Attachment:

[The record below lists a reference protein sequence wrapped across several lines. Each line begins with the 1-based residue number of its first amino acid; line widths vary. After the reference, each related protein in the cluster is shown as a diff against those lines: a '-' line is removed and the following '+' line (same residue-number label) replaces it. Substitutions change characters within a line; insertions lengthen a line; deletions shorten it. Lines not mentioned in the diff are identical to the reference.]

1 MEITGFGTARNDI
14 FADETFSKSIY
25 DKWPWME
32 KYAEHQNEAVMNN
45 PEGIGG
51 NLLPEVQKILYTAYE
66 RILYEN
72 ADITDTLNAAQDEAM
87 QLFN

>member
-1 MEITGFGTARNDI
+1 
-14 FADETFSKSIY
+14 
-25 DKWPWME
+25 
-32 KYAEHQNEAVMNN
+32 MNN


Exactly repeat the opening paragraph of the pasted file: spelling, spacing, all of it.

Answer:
[The record below lists a reference protein sequence wrapped across several lines. Each line begins with the 1-based residue number of its first amino acid; line widths vary. After the reference, each related protein in the cluster is shown as a diff against those lines: a '-' line is removed and the following '+' line (same residue-number label) replaces it. Substitutions change characters within a line; insertions lengthen a line; deletions shorten it. Lines not mentioned in the diff are identical to the reference.]